Bevan agreed with the principles of class conflict inherent in the Marxist critique of power but fundamentally disagreed with the means of achieving that power. He argued that “the classic principles of Marxism were developed when political democracy was as yet in its infancy”[4]. Bevan became, what one of his biographers John Campbell describes as, a “parliamentary Marxist”[5]. Parliament, according to Bevan, was “the most formidable weapon of all in the struggle”[6].

Whilst there is the need to separate Marx from the different strands of Marxism which influenced Bevan and others, Bevan understood the importance of Marx as a political thinker. Writing in 1921 in Plebs magazine, Bevan wrote that The Communist Manifesto “stands in a class by itself in socialist literature…No indictment of a social order ever penned can rival it”[7]. He regarded the Manifesto as “the best and most convincing exposition of the Marxian point of view”. It might well be argued that Bevan was writing over 90 years ago, so why would Carwyn Jones or anybody else find Marx relevant today? Bevan argued that the Manifesto “affords the best example in political literature of the combination of theoretical principles with tactical needs; and because tactics must always be sought in the conditions immediately at hand, the Manifesto is today tactically valueless, except in so far as persistent stress on first principles is of tactical importance”. For Bevan, the importance lay not in the tactics, but in the importance of the principles and the value of its theories: “If the value of a theory depends upon the time it endures, then one can say the Manifesto is a permanent contribution to the science of society”.

Bevan may have rejected many of Marx’s theories but that’s not the point. When Carwyn Jones says there is nothing much to be learnt from Capital he is not only disregarding a seminal text and a seminal thinker, he is also disregarding someone who was an influence for a whole tradition he claims to want to advance:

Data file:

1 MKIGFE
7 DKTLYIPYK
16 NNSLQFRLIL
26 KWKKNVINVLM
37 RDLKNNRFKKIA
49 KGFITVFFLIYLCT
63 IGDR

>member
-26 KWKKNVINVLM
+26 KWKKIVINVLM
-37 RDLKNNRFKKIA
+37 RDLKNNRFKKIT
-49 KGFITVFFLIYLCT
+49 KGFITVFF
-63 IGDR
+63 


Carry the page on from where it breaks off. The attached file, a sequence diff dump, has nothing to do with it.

“Conference we need to constantly remind ourselves what Labour being in Government actually means. That is our historic mission – that is the journey that Hardie started and every Labour leader since must try and advance.

How was it that Bevan finished his great quote “the Language of priorities is the religion of socialism”? It was with these words: “only by the possession of power can you get the priorities correct.”” (Carwyn Jones at Labour Party Conference 2016)

Whether you agree or not with the theory, the insight gained by reading such texts can be highly valuable, opening up the mind to challenging ideas and changing the way we view the world. This is not just true of Marx, but for thinkers from various schools of thought. Bevan understood the value of engaging with a thinker like Marx – I hope current politicians do too.

[1] Bevan, A. 1952 [1978 ed]. In Place of Fear. London: Quartet Books pp. 37-38

[2] Thomas-Symonds, N. 2015. Nye: The Political Life of Aneurin Bevan. London: I.B. Tauris p. 38

[3] Bevan, A. 1952  p. 39

[4] ibid p. 42

[5] Campbell, J. 1987. Nye Bevan and the Mirage of British Socialism. London: Weidenfeld & Nicolson p. 26.

[6] Bevan, A. 1952 p. 49

[7] Bevan, A. 1921. Socialist Classics: The Communist Manifesto. Plebs Magazine vol.13(1)